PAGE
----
Birhore and forest has an intimate relationship. Traditionally they were dependent over the forest for their livelihood like food, fuel, housing and medicinal requirement. Birhore is nomadic, less developed, dependent upon forest nomadic tribal group of Jharkhand . This is due to their socio-economic importance i.e. forest is lifeline for the livelihood. Their economic activity is to sell forest produce, hunting, food gathering, collecting medicinal herbs, honey and honeybee. As well as economic, their religious importance is too high through forest. They believe that their ancestor, God lives in dense forest area. So the forest area is sacred for them. Since 1991, after India adopted the path of globalization, many changes have occurred in our country. If we talk about its impact over tribal’s they are more affected then other people. Because for spreading the globalization process, minerals, mines, land and forest some important key parts. And since these all types of commodities are available in tribal dominated area so they are much affected through this. In this paper, I have tried to show the impact of global deforestation process over nomadic tribe birhore of Palamu area. For this I have visited and collected all data through primary sources. This topic is relevance and related to conference themes because of its ecological and indigenous knowledge importance. I have worked at the topic tribal and their ecological importance.

SESSION 6

Chair: M Zulfiquar Ali Islam, Sociology, University of Rajshahi

Paper 1: Ecological Resource Management among Tribals of Orissa: A Case Study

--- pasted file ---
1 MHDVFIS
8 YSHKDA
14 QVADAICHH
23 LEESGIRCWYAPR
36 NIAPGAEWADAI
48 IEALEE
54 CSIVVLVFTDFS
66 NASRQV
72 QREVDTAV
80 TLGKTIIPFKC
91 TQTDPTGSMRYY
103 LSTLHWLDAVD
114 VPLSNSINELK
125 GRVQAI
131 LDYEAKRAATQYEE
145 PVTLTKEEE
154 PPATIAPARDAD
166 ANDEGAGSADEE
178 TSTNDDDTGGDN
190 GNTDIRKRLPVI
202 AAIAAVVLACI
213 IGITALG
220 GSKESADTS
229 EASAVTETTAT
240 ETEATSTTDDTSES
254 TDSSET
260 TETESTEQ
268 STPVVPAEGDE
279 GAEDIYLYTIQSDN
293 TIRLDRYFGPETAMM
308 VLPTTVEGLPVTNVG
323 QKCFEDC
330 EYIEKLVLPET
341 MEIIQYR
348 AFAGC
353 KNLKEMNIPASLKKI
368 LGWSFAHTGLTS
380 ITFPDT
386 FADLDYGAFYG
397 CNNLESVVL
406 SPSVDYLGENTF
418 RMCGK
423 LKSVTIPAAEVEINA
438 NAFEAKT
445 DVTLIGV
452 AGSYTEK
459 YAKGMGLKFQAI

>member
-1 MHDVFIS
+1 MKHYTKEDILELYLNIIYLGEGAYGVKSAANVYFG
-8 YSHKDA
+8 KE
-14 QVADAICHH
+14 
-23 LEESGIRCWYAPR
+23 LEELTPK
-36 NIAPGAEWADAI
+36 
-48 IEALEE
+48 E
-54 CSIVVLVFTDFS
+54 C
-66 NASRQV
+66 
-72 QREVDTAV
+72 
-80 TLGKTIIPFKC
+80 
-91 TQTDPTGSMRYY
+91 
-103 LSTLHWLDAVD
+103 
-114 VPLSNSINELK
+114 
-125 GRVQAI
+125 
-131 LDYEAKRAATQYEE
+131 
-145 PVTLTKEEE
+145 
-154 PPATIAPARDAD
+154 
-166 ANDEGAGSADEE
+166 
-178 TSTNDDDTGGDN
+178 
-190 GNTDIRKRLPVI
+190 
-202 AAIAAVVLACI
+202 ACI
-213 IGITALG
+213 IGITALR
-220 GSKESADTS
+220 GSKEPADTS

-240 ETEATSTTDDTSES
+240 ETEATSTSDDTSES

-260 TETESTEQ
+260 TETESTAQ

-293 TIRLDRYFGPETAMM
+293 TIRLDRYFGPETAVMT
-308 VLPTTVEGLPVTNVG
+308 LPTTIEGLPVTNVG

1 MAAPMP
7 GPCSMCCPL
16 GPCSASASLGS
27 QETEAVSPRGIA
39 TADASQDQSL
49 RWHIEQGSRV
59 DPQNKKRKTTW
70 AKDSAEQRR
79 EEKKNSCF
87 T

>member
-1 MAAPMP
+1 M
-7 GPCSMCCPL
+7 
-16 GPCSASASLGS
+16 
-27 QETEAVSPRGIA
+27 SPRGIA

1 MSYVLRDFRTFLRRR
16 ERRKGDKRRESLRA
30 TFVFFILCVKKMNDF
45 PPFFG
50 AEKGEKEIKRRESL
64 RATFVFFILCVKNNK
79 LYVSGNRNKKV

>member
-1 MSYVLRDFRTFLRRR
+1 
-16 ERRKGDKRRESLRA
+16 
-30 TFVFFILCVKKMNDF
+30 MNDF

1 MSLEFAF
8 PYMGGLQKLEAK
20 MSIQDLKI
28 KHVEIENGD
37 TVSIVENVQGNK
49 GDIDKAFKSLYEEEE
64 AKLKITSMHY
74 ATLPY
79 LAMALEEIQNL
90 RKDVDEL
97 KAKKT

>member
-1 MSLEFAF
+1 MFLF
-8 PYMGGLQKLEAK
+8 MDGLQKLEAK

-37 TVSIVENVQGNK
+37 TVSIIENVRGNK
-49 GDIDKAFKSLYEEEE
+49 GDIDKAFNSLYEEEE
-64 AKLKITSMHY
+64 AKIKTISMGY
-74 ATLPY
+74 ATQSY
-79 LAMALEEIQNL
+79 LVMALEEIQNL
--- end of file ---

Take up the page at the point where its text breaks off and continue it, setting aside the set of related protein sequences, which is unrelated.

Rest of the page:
Motilal Dash, Kalinga Institute of Industrial Technology (KIIT)

The tribal population of Orissa State in India - a population of over 7 million continues to be in subsistence economy. As the State has not been able to redress the long standing grievances of the tribals, the violent movements like the Maoists have taken roots and gained in strength in tribal areas of the State. Realizing the growing problems of poverty, malnutrition, illiteracy, insurgency and environmental issues adversely affecting tribal’s lives, the Kalinga Institute of Social Sciences (KISS) at Bhubaneswar was established through a private initiative in the year 1993 to address the aforesaid issues. It provides education, accommodation, food, clothing & health care, life skills promotion, vocational training totally free of cost from Kindergarten to Post Graduate level to 12,355 tribal students. The change agents i.e. the ‘tribal students’ while returning to their own habitats, after getting education and training from KISS, are acting as catalytic players of retaining their old traditions substantiated with the required changes accepted by their communities for the ecological resource management. Looking into the indigenous/traditional knowledge system that has historically equipped the tribals to deal with the changes in the nature around them – efforts are made to explore how and to what extent the tribals are/shall be capable of retaining the capacity to accommodate and adapt to the ongoing or any future changes, how the community’s value system that facilitate the new knowledge acceptability in society to deal with the variations that the climate change brings about.

Paper 2: Indigenous Practices for Ecological Conservation: A Study in Tribal Culture

Prabhat K. Singh, Ranchi University